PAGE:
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Always Read the Fine Print, Even If You Have a Lawyer

Always Read the Fine Print, Even If You Have a Lawyer

Sunday, 24 October, 2021 - 04:45

Suppose you hire a plumber to fix a leak. While the plumber works, you’re busy on your laptop. An hour later, he tells you he’s done and hands you a bill. In theory, you could decline to pay until you’ve crawled beneath the sink to check the newly welded joint for signs of moisture. But a professional has just told you that the problem is fixed, so you’ll probably just write the check.

That example comes to mind in the wake of the $310 million malpractice lawsuit filed last week by TerraForm Power against a pair of the nation’s most prestigious law firms. All we have at the moment is the plaintiff’s version of the facts, an account the defendants deny, but the suit serves as a reminder that words, like numbers, matter. Lawyers aren’t engineers, but even the most trivial of errors can lead to disaster.

TerraForm Power is a renewable energy concern that recently found itself on the wrong end of a $327 million court judgment. The complaint in the new lawsuit charges that TerraForm lost that case only because the law firms that advised it in the underlying transaction — Orrick Herrington & Sutcliffe and Cleary Gottlieb Steen & Hamilton — failed to notice that the agreement mistakenly included the word “buyers” rather than the word “buyer.”

That’s it. A supposedly stray “s.” That’s the malpractice case.

The details of why the change from singular to plural might make a difference in the meaning of the contract aren’t relevant to our present purposes. Consider instead why people and companies hire lawyers in the first place.

Much of the work that lawyers do — and, certainly, most of the work that transactional lawyers do — involves translating the client’s needs and desires into the language of the law. A client wants to divide her assets after death, or buy a house, or engage in a swap; the lawyer’s task is to supply the magical incantation that will lead the courts to carry those wishes into execution.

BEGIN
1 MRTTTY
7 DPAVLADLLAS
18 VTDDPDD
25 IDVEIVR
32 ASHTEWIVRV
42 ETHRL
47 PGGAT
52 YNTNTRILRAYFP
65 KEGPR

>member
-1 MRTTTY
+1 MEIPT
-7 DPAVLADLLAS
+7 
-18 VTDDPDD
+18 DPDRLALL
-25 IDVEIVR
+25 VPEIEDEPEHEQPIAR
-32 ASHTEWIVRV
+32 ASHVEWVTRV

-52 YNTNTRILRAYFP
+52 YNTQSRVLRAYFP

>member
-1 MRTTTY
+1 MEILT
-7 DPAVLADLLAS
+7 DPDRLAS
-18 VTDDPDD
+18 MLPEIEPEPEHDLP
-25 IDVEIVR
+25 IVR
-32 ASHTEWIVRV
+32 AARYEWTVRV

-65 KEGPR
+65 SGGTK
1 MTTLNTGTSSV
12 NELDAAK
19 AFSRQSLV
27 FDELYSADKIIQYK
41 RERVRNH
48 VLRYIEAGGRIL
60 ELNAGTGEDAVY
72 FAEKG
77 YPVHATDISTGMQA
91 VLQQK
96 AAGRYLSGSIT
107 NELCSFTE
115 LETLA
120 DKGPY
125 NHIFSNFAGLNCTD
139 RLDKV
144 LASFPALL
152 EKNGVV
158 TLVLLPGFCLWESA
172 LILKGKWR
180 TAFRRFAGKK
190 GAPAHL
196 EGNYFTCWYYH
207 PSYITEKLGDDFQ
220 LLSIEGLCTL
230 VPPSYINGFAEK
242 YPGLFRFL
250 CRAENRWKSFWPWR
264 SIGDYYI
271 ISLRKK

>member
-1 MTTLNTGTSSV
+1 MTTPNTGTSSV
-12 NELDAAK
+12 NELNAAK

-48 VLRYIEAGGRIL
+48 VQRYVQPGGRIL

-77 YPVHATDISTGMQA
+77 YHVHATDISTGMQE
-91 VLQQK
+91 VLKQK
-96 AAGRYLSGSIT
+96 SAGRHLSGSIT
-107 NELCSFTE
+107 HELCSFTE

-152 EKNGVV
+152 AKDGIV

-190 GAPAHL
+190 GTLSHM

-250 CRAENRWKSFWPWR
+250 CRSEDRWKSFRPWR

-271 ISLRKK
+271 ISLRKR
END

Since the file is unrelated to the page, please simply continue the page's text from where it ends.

But suppose the lawyer picks the wrong words? Should something as small as making the singular plural lead to malpractice liability for the firm?

I’m a lawyer, so I’ll give a lawyer’s answer: It depends.

Like the law of torts generally, malpractice law is a tool to force professionals to internalize the costs of their mistakes rather than leaving them for others to pay. But not every claim involves a breach of duty, and not every breach of duty will lead to liability.

A much-discussed 2001 New York case involved allegations that a law firm, in revising a complicated settlement agreement, erroneously reduced the amount its client would receive in event of the counterparty’s default from $2 million to $6 million. The client hadn’t read over the new version before signing because the lawyer said, incorrectly, that only the first paragraph had been changed. The New York Court of Appeals ruled that the lawsuit could go forward.

But later decisions narrowed the holding. In 2007, the New York courts dismissed a seemingly similar lawsuit, where the plaintiff claimed that a drafting error by his attorneys — using “may” when they should have used “must” — had cost him hundreds of thousands of dollars. The courts threw out the case because “the agreement itself recites that the client had been apprised of his rights and had been given the opportunity to weigh all the facts likely to influence his decision.”

Other courts have reached similar results. The message is clear: Even when your own lawyer approves a document, read before you sign.

But such an explanation, for all the sense it makes in the abstract, calls into question the reason people hire lawyers in the first place. Of course it’s true that rereading whatever your lawyer has drafted or approved might improve accuracy; it’s also true that if you wanted to read all those pages of boilerplate, you would’ve gone to law school.

As a practical matter, clients often hire lawyers in order to spare themselves the duty of reading. Once a lawyer has reviewed a document, the client will naturally find the details less salient: “The lawyer’s gone over it,” the client thinks, “so it must be OK.” And the client, being a busy person, signs. That courts think people should behave differently doesn’t mean that clients who don’t bother to read what they’ve paid their lawyers to read are being careless or irrational.

Again, let me be clear: For all I know, TerraFirm’s claims are bunkum. And I certainly don’t believe law firms should be subjected willy nilly to the risk of malpractice suits, particularly for trivial errors. But whatever happens in this case, I hope that courts will recognize that one of the main reasons people hire a lawyer is so that they don’t have to read.


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